On February 3rd, a 150-car train carrying hazardous materials derailed in East Palestine, Ohio. The derailment caused a chemical explosion and dayslong fire, as well as a subsequent “controlled release” of known carcinogens. Though the town was evacuated, concerns about the hazardous air pollutants released during the incident linger. There are also lingering concerns about water and soil quality as well as questions about railroad regulations for hazardous materials.
Train derailments aren’t something new; more than 250 trains have derailed in the last decade. Roughly half of these were carrying hazardous materials, though the Norfolk Southern train in East Palestine was not being regulated as a “high-hazard flammable train,” according to documents reviewed by The Lever, an investigative news outlet. The Lever reported, “Documents show that when current transportation safety rules were first created, a federal agency sided with industry lobbyists and limited regulations governing the transport of hazardous compounds. The decision effectively exempted many trains hauling dangerous materials—including the one in Ohio—from the “high-hazard” classification and its more stringent safety requirements.”
The train was carrying multiple petrochemicals used to make plastics and paints known to be harmful to human health, including vinyl chloride. This colorless gas has been linked to cancers of the liver, lung, and brain, as well as leukemia and lymphoma. Acute exposures to vinyl chloride can be deadly. And petrochemical research suggests that exposure to chemicals like vinyl chloride may be especially harmful for children. Because air toxics travel, the impact of this incident extends much farther than East Palestine, putting communities, including many families, across the Ohio River Valley region at risk, too.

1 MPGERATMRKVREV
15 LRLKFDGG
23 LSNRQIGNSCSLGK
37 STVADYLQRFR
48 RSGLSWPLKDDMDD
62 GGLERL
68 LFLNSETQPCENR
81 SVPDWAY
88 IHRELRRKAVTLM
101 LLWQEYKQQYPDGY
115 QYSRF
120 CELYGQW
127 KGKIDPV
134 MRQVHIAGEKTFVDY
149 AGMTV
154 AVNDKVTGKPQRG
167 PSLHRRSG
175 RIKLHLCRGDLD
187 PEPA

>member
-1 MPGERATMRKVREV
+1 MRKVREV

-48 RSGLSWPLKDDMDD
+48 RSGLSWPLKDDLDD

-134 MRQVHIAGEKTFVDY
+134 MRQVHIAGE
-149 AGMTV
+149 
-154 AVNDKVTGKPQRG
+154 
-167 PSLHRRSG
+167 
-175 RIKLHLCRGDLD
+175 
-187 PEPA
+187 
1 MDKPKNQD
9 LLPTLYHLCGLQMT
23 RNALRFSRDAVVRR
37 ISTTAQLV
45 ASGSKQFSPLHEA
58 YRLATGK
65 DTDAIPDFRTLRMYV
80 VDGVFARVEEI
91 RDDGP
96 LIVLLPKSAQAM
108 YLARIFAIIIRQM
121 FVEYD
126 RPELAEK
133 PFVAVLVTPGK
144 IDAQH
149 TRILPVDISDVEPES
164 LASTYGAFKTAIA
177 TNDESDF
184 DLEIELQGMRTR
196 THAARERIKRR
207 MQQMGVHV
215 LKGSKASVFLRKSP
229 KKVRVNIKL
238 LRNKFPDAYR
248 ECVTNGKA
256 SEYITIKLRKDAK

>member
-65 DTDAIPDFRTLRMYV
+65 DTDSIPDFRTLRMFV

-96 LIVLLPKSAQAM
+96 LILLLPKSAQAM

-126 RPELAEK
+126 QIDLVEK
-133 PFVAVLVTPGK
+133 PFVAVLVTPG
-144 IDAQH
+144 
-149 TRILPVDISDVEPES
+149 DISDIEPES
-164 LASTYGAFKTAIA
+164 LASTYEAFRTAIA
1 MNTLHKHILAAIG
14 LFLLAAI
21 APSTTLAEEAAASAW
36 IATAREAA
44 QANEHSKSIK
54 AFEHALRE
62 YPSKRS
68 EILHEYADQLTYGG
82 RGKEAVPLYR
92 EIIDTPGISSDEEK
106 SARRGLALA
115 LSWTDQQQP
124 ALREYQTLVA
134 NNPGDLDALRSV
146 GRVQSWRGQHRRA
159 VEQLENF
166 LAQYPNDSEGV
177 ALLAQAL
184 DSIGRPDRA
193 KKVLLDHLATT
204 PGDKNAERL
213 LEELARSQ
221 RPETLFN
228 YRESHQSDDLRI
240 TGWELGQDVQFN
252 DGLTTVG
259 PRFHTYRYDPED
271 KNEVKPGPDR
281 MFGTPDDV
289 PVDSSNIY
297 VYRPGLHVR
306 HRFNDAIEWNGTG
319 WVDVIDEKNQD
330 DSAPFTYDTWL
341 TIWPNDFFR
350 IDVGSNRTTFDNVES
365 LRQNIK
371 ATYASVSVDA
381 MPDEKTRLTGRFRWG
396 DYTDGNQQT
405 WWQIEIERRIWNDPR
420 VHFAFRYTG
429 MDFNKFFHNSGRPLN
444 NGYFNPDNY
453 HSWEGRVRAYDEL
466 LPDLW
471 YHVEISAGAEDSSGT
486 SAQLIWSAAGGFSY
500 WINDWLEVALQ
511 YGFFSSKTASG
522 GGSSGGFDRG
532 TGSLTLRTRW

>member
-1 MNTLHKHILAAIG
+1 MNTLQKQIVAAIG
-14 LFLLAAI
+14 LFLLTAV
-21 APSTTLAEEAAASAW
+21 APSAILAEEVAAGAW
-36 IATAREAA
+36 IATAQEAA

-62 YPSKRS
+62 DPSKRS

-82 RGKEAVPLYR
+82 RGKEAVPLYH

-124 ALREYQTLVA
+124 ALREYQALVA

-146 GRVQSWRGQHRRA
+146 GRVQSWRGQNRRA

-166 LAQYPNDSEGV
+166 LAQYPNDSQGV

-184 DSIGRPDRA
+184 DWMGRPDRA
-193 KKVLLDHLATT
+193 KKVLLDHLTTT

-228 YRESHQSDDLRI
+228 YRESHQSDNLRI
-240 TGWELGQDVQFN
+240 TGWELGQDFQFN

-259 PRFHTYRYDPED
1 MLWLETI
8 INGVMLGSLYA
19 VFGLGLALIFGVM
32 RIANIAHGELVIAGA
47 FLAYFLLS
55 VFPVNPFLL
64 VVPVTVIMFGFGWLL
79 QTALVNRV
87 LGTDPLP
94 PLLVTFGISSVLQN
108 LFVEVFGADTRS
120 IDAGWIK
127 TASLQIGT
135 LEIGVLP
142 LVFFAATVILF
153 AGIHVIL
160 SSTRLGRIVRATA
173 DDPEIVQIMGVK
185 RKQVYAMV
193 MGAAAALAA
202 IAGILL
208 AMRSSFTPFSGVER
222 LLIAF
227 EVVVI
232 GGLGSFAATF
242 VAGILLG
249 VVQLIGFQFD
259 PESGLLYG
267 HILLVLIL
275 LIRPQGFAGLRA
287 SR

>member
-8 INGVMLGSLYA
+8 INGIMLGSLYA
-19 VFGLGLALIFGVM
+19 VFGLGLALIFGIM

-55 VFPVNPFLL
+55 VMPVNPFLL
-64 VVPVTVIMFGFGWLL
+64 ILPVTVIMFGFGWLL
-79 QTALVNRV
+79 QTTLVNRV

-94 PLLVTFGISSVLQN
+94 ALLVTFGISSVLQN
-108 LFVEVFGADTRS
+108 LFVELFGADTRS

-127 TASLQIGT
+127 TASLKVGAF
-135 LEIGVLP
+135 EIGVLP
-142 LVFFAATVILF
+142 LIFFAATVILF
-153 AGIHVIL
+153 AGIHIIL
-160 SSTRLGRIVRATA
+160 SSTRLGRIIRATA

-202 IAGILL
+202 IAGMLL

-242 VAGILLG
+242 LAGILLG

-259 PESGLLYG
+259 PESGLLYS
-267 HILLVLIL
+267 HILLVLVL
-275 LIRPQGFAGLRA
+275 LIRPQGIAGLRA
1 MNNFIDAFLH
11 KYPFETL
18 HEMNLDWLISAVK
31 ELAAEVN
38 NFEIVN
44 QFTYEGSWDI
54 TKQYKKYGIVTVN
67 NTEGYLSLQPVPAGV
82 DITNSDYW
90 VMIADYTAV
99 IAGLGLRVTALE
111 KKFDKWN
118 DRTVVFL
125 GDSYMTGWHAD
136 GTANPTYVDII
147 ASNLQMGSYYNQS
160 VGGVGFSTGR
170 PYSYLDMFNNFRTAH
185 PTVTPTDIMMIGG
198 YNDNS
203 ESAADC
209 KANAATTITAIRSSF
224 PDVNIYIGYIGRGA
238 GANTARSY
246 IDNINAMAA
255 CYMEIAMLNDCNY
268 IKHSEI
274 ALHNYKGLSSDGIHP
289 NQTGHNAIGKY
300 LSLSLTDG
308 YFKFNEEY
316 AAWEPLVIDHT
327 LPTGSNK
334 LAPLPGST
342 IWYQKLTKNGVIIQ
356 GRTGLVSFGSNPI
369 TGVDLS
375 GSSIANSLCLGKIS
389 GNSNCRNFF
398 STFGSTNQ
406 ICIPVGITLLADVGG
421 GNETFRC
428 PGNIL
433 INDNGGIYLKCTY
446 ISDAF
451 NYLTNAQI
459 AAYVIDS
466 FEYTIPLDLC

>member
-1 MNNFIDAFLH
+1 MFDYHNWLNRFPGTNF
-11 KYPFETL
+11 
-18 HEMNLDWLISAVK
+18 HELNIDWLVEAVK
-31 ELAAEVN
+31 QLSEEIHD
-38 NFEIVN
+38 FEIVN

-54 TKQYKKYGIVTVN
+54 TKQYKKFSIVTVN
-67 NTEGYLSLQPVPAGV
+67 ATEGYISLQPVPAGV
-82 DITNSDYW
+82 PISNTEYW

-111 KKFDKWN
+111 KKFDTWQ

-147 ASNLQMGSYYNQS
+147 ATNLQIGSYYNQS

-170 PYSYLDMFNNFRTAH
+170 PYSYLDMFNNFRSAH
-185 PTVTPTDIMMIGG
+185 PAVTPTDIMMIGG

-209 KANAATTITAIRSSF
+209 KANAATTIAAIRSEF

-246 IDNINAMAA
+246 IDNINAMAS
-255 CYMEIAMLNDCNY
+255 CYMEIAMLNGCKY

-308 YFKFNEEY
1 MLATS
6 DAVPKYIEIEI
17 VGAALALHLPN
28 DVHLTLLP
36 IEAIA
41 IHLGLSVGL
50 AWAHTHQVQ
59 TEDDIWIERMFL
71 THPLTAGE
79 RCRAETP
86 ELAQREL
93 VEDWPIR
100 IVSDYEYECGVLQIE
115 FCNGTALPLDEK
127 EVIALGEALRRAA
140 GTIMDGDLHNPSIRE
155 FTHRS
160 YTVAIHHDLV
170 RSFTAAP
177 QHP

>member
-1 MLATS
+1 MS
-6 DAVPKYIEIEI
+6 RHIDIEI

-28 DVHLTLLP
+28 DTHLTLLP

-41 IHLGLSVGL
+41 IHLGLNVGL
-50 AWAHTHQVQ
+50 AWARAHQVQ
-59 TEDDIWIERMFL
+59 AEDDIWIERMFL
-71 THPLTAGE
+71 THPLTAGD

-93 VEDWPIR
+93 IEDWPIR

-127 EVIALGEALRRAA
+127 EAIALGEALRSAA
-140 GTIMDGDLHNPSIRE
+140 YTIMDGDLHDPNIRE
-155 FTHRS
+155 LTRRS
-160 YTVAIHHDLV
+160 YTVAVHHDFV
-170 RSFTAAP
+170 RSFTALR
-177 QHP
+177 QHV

Vinyl chloride is best known as the main chemical used to make polyvinyl chloride (PVC). PVC plastic is used in pipes, wire and cable coatings, car parts, and even toys. The EPA found four additional chemicals known to have been released into the air, surface soils, and surface waters:
- Ethylhexy acrylate
- Ethylene glycol monobutyl
- Butyl acrylate
The health repercussions of these chemicals range from eye, nose, throat, and skin irritation to permanent lung, liver, and kidney damage. Ethylene glycol monobutyl is a known human carcinogen. Two of the train cars contained benzene, another known human carcinogen linked to non-Hodgkin lymphoma and leukemia. High doses can cause short-term side effects like dizziness and confusion.
Just two days after the train derailment, Ohio residents were told they could go back home. Many citizens are understandably concerned about returning and are reporting strange odors, burning in their eyes, and sick and dying animals and fish.
When Ohio Governor Mike DeWine was asked if he would go home if he lived in East Palestine he said, “Look, I think that I would be drinking the bottle of water, and I would be continuing to find out what the tests were showing as far as the air. I would be alert and concerned, but I think I would probably be back in my house.”
Now, almost two weeks after the derailment, parents concerns continue to be heightened, and they want answers: “Is it OK to still be here? Are my kids safe? Are the people safe? Is the future of this community safe?” a father, Lenny Glavan, asked reporters yesterday at a meeting with officials.
Even though Norfolk Southern, the transportation provider responsible for the derailed train, said they were committed to staying in East Palestine until the damage was cleaned up, the EPA says they already failed to properly dispose of contaminated soil in their effort to get the railway reopened quickly.
This only adds to residents’ concerns about their safety. Some residents have filed a federal lawsuit against Norfolk Southern. As the toxic chemicals released by the derailment remain in the air, soil, and water, many people are scared that an accident like this might happen again in the future, potentially in an even more densely populated area.
Erin Brockovich is one activist calling on President Biden to do more to help the people in East Palestine and also to prevent future spills. “Doing better than your predecessor, is not doing enough. The Biden administration needs to get more involved in this #PalestineOhio train derailment now. We are counting on you to break the chain of administration after administration to turn a blind eye. STEP UP NOW,” she wrote on Twitter.
EPA, other government agencies, and Norfolk Southern need to take full responsibility for the impacts of toxic petrochemical pollution along their routes. State and federal officials must dedicate the resources necessary to protect the communities affected by this avoidable incident and urgently revisit the policies necessary to ensure that these events do not happen again. All people deserve clean air and water.